39: n = 10, except for the 1000-ppm group, where n = 4-6 in the males and 2-3 in the females beginning on
Postexposure Day 3. Percent differences from controls are included in parentheses.
bThe study was divided into two exposure groups, one group in which animals were exposed to 0, 200, and 500 ppm
and the other in which rats were exposed to 0, 1000, and 2000 ppm. Therefore, the concurrent control group is
presented with each concentration.
°Exposure for the 200-ppm group began 1 day later than the remaining groups; therefore, body weights of the
200-ppm animals were not reported for Day 1 postexposure, and the subsequent measurements for this group
occurred 1 day earlier (actual day included in brackets).
* Statistically different from the controls at p< 0.05.
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Table B.8. Selected Histopathological Findings in F344 Rats Following 72 Hours of
Exposure to Chloromethane via Inhalation"



Concentration (ppm) (HEC, mg/m3)

0(0)b
200
500
0(0)b
1000
2000
Microscopic Lesion

(413)
(1033)

(2065)
(4130)
Males
Altered tinctorial properties of the hepatocytes
0
4
3
0
2
4
Females
Altered tinctorial properties of the hepatocytes
0
0
0
0
5
2
aDow Chemical Company (1981). Data (number affected) were obtained from Tables 20, 33, and 44 on pages 60,
79, and 94, respectively; n = 5.
bThe study was divided into two exposure groups, one group in which animals were exposed to 0, 200, and 500 ppm
and the other in which rats were exposed to 0, 1000, and 2000 ppm. Therefore, the concurrent control group is
presented with each concentration.
Table B.9. Selected Histopathology in F344 Rats Following 9 Days of Exposure to
Chloromethane via Inhalation During a 11-Day Period3
Microscopic Lesion
Concentration (ppm) (HEC, mg/m3)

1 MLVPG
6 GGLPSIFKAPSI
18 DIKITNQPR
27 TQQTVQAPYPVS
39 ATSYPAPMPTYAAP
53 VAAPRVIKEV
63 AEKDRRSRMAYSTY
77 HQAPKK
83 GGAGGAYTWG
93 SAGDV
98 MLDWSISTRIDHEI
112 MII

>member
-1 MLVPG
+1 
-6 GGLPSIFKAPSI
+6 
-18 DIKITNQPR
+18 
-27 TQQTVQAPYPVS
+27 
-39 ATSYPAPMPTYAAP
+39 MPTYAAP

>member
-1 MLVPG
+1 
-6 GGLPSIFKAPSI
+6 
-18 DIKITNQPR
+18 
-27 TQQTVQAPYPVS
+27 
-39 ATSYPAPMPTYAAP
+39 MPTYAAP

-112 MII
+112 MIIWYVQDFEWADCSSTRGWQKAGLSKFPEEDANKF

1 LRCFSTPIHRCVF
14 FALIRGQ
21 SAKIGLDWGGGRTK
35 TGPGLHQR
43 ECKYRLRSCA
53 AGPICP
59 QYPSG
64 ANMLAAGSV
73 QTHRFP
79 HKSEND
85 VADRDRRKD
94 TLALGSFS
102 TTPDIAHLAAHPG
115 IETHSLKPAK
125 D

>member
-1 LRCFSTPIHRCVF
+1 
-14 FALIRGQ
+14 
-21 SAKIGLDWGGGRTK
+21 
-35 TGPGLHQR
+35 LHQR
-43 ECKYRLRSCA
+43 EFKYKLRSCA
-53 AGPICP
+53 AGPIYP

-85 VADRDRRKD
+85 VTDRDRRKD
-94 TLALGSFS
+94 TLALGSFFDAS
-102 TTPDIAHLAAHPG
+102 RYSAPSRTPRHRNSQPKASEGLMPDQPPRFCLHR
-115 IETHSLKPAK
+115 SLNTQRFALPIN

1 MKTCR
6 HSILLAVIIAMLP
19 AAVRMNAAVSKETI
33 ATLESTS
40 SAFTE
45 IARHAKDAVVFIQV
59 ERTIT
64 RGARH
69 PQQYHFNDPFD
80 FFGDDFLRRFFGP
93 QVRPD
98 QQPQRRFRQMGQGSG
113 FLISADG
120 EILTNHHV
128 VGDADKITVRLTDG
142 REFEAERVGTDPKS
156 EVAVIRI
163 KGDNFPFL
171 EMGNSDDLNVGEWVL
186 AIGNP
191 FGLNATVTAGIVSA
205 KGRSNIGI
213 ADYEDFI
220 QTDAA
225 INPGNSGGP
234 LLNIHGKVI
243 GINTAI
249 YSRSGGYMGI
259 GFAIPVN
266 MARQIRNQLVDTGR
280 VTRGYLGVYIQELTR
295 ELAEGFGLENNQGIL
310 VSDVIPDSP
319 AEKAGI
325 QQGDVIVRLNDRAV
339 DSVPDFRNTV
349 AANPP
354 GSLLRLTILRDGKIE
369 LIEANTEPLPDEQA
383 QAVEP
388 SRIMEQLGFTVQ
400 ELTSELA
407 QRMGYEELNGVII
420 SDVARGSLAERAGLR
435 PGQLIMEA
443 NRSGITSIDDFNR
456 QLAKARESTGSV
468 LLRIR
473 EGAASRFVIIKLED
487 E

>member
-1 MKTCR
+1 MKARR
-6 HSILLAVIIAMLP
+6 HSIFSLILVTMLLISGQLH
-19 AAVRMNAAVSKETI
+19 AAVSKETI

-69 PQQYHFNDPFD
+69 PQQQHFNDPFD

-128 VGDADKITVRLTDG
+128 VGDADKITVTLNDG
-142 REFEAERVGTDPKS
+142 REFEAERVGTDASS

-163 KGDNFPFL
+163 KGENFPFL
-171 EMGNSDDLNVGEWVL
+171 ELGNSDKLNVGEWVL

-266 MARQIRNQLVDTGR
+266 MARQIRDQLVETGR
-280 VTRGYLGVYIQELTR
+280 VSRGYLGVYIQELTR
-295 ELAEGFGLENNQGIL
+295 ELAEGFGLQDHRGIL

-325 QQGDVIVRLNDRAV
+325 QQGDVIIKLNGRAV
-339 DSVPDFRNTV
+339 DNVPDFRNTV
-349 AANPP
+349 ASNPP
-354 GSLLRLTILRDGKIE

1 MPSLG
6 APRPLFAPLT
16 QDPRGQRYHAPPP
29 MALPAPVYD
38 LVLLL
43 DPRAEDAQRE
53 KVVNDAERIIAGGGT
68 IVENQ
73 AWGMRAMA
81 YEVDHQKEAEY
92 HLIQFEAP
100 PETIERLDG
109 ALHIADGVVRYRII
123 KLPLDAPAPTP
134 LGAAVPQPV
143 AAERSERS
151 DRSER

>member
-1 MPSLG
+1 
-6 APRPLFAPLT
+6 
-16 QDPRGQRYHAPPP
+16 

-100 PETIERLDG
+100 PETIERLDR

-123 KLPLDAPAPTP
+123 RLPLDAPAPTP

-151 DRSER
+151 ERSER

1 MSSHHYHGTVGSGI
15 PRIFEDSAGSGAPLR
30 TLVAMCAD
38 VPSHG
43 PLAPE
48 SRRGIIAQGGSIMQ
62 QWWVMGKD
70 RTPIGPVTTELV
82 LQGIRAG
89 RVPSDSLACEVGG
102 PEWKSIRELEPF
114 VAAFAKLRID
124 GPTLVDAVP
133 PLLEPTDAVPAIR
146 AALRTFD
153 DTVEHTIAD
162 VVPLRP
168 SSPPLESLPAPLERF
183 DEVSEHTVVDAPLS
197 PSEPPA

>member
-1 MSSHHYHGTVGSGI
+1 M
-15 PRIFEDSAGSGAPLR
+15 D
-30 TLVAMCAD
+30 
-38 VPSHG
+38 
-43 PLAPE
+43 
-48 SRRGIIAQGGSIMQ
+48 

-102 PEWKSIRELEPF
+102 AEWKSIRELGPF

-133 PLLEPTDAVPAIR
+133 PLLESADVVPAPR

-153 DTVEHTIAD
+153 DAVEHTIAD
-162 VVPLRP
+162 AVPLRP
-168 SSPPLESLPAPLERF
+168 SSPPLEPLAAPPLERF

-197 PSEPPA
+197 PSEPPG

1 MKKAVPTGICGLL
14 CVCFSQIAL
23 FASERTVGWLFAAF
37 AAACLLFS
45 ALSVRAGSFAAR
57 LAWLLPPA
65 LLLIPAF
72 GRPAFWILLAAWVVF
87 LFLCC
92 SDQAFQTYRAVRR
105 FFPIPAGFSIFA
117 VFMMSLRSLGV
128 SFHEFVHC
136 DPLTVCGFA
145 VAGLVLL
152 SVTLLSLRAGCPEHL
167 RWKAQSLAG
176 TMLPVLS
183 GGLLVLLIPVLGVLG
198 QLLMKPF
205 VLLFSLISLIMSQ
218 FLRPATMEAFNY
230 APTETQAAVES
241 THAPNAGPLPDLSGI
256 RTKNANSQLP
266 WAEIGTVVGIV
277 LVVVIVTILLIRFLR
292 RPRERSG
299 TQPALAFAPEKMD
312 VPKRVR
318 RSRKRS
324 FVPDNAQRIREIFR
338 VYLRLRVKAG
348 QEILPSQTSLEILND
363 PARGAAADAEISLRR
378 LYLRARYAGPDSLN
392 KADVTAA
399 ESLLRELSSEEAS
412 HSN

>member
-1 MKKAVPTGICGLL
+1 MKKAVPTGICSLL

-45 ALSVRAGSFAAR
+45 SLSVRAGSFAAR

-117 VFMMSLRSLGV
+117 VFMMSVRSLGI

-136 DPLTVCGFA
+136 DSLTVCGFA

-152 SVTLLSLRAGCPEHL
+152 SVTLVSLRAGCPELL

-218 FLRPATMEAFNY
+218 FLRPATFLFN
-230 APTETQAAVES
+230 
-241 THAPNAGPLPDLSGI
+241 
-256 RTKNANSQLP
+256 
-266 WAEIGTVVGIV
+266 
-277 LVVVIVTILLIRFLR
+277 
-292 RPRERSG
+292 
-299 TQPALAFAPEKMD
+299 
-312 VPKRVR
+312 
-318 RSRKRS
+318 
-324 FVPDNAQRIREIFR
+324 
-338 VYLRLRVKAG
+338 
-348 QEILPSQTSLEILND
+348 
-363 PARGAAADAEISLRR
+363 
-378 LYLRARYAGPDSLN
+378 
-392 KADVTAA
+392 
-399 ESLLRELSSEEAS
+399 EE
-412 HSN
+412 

2000 (845)
3500 (1478)
5000 (2112)
Males
Kidney—degeneration and necrosis of renal proximal
convoluted tubules
8
10
10
Liver—hepatocellular degeneration
0
9
10
Testes—degeneration
10
10
10
Cerebellum—degeneration
0
0
3
Females
Kidney—degeneration and necrosis of renal proximal
convoluted tubules
0
5
10
Liver—hepatocellular degeneration
8
9
9
Cerebellum—degeneration
0
0
2
"Morgan et al. (1982). Data (number affected) were obtained from Table 1 on page 294; n = 10. Data for control
groups were not presented.
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Table B.10. Selected Histopathology in Mice Following 12 Days of Exposure to
Chloromethane via Inhalation3
Microscopic Lesion
Strain of Mouse
Concentration (ppm) (HEC, mg/m3)
500 (258)
1000 (516)
2000 (1033)
Males
Liver—hepatocellular degeneration
C3H
2/5
0/4
4/5
C57BL/6
3/5
3/5
5/5
B6C3Fi
0/5
0/5
5/5
Cerebellum—degeneration
C3H
0/5
0/4
0/5
C57BL/6
0/5
3/5
0/5
B6C3FJ
0/5
0/5
0/5
Females
Liver—hepatocellular degeneration
C3H
0/5
0/5
0/5
C57BL/6
2/5
3/5
0/5
B6C3Fi
0/5
0/5
4/5
Cerebellum—degeneration
C3H
0/5
0/5
0/5
C57BL/6
0/5
5/5
4/4
B6C3FJ
0/5
0/5
2/5
aMorgan et al. (1982). Data (number affected/number examined) were obtained from Table 1 on page 294. Data for
control groups were not presented.
Table B.ll. Specific Gravity Values for Rats Following 90 Days of Exposure to

Chloromethane via Inhalation3


Concentration (ppm)
Time
0
50
150
400
Males
Preexposure
1.045 ±0.013
1.045 ±0.007
1.042 ±0.009
1.045 ±0.007
Preterminal
1.043 ±0.009
1.038 ±0.010
1.036 ±0.007
1.029 ±0.010
Females
Preexposure
1.037 ±0.009
1.033 ±0.011
1.031 ±0.009
1.036 ±0.010
Preterminal
1.027 ±0.007
1.026 ±0.008
1.017 ±0.009
1.023 ±0.006
"McKcnna et al. (1981b). Data were obtained from Table 7 on page 33\n = 10.
49
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Table B.12. Incidences of Lesions in Renal Cortex of Male B6C3Fi Mice Exposed to
Chloromethane via Inhalation for 24 Months3
Lesion
Exposure Group (ppm)
0
50
225
1000
Adenocarcinoma
0/120 (0)b
0/118(0)
0/117(0)
5/120 (4.2)
Papillary cyst, adenocarcinomas
0/120 (0)
0/118(0)
0/117(0)
1/120 (0.8)
Adenoma
0/120 (0)
0/118(0)
2/117 (1.7)
12/120 (10)
Papillary cyst, adenomas
0/120 (0)
0/118(0)
0/117(0)
2/120 (1.7)
Tubuloepithelium hypertrophy,
hyperplasia, and/or karyomegaly
0/120 (0)
0/118(0)
0/117(0)
44/120 (36.7)
aData were obtained from Table 3 on page 17 of Concise International Chemical Assessment Document (CICAD)
28, Methyl Chloride (WHO, 2000), citing CUT (1981).
dumber affected/number examined (percent affected).
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APPENDIX C. BMD MODELING OUTPUTS FOR CHLOROMETHANE
There are no BMD modeling outputs for chloromethane.